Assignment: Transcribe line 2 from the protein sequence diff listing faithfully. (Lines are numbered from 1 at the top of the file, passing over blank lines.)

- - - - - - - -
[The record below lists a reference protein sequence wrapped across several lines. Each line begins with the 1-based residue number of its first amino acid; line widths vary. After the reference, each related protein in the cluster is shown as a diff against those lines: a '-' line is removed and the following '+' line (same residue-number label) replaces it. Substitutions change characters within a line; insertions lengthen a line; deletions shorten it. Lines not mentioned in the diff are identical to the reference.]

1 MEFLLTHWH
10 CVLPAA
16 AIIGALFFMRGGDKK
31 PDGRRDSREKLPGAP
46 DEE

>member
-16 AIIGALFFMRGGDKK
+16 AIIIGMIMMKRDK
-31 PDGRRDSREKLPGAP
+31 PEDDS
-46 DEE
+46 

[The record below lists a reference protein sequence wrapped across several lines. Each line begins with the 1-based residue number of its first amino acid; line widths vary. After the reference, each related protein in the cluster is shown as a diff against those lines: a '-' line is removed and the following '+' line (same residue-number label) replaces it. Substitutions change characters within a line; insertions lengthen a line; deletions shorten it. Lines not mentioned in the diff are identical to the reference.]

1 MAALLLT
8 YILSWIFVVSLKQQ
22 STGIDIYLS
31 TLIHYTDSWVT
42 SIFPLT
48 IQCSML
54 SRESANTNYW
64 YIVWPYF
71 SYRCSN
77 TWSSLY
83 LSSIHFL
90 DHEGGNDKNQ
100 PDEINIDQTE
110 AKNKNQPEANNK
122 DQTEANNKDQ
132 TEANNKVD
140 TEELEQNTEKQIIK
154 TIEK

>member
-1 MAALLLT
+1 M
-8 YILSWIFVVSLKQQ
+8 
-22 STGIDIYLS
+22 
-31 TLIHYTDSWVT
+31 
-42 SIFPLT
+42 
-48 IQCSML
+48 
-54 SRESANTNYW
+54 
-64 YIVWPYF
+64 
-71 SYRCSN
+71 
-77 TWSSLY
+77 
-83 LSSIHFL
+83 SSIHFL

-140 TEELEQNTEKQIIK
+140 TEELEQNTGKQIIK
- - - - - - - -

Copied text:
1 MEFLLTHWH